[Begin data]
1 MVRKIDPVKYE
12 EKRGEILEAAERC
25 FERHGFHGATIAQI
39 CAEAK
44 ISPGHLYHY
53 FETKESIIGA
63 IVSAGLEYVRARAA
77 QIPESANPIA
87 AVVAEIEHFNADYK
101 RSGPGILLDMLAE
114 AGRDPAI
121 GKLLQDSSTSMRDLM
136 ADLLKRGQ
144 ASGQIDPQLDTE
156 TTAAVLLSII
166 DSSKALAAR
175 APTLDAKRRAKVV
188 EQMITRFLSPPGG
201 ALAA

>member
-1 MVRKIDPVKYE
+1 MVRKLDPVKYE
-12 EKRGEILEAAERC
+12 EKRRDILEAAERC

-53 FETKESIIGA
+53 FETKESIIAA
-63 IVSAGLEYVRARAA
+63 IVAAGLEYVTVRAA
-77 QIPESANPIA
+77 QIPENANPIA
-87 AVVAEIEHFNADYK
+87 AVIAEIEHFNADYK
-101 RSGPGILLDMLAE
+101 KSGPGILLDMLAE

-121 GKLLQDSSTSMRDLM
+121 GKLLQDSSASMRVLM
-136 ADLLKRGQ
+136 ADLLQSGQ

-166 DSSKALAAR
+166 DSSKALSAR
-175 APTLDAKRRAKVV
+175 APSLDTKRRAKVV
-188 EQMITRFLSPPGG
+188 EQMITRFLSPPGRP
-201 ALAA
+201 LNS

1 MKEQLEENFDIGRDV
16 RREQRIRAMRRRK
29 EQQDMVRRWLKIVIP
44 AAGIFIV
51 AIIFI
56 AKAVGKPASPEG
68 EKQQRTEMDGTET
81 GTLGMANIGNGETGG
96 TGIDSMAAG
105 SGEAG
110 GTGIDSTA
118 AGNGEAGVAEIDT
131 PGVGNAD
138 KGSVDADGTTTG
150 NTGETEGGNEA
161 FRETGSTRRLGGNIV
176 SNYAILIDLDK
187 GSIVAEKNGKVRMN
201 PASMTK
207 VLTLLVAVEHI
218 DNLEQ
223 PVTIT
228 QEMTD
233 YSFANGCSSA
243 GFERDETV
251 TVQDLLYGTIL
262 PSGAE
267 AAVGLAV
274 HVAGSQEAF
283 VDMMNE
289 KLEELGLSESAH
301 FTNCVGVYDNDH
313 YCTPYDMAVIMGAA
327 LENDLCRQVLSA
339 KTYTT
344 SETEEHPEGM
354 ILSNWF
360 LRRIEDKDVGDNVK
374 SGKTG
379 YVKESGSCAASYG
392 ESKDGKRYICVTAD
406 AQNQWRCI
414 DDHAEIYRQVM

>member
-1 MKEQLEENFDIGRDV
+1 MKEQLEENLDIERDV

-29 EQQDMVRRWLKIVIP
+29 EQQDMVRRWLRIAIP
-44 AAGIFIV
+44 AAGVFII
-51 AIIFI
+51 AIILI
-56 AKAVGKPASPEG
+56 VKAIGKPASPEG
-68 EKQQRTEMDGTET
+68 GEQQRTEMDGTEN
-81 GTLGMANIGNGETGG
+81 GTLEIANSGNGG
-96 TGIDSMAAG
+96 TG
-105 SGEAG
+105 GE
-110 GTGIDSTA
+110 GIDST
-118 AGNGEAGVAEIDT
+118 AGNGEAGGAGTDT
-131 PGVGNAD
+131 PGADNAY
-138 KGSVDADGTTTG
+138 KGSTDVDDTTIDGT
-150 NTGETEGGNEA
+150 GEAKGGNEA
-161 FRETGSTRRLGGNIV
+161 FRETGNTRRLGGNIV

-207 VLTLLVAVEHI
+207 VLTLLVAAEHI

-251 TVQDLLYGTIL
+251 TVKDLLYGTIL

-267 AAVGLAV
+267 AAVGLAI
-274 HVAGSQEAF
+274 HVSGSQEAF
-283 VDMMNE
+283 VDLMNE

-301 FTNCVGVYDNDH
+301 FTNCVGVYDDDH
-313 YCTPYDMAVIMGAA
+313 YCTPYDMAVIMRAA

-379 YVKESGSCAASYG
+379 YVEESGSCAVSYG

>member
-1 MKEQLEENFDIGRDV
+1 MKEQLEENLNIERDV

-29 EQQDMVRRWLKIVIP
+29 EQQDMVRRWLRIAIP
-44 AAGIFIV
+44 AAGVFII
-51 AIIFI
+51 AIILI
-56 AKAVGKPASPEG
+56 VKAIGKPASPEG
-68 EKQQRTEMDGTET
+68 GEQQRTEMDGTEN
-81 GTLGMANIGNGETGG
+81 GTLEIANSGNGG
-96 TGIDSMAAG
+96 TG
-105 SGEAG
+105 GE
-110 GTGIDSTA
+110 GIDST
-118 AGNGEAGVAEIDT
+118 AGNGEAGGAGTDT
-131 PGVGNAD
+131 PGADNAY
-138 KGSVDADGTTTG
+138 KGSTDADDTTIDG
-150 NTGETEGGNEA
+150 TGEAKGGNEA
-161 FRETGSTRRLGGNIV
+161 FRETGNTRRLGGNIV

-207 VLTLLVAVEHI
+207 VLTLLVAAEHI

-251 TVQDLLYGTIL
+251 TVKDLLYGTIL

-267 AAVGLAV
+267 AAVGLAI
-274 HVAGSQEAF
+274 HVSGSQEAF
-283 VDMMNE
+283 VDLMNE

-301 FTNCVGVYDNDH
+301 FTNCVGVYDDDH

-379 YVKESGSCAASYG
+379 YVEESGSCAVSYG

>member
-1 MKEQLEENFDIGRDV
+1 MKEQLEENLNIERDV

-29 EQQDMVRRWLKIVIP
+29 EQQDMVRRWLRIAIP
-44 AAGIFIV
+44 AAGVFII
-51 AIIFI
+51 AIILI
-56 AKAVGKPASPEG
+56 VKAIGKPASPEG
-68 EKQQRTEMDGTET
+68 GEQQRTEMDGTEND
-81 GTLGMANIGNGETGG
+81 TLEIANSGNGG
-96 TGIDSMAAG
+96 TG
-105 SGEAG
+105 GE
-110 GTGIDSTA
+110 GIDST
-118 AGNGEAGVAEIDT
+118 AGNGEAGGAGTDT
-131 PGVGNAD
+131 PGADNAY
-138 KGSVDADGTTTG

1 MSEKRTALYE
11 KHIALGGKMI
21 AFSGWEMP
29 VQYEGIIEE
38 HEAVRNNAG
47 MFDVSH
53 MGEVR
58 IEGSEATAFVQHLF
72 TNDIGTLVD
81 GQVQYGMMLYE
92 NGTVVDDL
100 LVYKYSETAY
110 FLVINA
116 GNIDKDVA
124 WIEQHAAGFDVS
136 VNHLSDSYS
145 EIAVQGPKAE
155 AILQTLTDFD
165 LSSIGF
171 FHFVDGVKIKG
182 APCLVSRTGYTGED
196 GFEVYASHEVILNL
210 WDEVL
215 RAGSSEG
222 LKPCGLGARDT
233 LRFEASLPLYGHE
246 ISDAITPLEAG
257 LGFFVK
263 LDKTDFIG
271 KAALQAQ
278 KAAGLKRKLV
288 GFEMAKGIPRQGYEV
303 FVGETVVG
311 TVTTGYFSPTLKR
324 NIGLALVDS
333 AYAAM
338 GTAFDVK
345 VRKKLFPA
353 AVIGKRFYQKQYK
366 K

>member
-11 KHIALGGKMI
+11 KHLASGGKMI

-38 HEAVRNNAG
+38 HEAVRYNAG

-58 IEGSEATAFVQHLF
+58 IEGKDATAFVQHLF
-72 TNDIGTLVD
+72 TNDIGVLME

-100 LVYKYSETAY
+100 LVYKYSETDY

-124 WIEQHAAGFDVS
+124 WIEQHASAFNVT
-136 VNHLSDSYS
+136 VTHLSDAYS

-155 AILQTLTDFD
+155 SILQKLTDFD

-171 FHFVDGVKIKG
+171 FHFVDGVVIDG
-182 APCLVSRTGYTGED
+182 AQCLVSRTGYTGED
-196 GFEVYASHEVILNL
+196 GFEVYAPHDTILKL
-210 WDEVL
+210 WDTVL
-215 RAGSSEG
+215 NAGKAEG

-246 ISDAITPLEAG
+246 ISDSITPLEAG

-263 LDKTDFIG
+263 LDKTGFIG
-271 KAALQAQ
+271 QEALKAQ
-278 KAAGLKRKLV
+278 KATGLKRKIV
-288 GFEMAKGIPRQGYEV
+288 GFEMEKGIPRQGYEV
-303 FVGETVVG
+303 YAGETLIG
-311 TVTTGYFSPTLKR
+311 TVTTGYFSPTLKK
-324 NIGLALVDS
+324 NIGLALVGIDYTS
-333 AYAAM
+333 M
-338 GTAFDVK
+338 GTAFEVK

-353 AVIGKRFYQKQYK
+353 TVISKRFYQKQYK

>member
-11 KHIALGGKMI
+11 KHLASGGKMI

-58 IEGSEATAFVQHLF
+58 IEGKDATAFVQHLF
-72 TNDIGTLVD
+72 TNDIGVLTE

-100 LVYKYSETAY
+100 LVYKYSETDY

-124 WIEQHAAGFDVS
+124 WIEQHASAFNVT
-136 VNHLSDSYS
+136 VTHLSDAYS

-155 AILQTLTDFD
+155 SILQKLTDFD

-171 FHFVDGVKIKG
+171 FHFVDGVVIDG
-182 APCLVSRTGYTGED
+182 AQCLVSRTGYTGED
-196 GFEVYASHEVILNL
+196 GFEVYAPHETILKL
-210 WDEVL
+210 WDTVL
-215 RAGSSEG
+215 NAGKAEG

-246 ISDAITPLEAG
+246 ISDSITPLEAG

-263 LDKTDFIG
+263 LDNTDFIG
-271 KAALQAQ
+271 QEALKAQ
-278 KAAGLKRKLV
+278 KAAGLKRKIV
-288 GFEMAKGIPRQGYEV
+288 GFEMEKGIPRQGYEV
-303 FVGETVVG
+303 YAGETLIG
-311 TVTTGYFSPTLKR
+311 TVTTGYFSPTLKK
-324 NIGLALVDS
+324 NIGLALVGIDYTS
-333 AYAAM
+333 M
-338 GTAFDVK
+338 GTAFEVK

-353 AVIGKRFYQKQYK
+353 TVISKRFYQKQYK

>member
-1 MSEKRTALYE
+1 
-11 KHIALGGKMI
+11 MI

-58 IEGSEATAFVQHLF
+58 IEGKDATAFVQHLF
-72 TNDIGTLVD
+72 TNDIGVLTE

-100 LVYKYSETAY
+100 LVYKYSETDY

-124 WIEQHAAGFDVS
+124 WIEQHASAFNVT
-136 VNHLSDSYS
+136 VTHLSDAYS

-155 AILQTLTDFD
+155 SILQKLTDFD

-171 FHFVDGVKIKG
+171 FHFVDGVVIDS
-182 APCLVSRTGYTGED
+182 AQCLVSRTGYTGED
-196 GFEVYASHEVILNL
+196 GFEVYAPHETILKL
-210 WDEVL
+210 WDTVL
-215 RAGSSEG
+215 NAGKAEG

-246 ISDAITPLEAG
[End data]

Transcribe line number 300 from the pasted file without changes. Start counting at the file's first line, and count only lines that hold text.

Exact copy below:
-58 IEGSEATAFVQHLF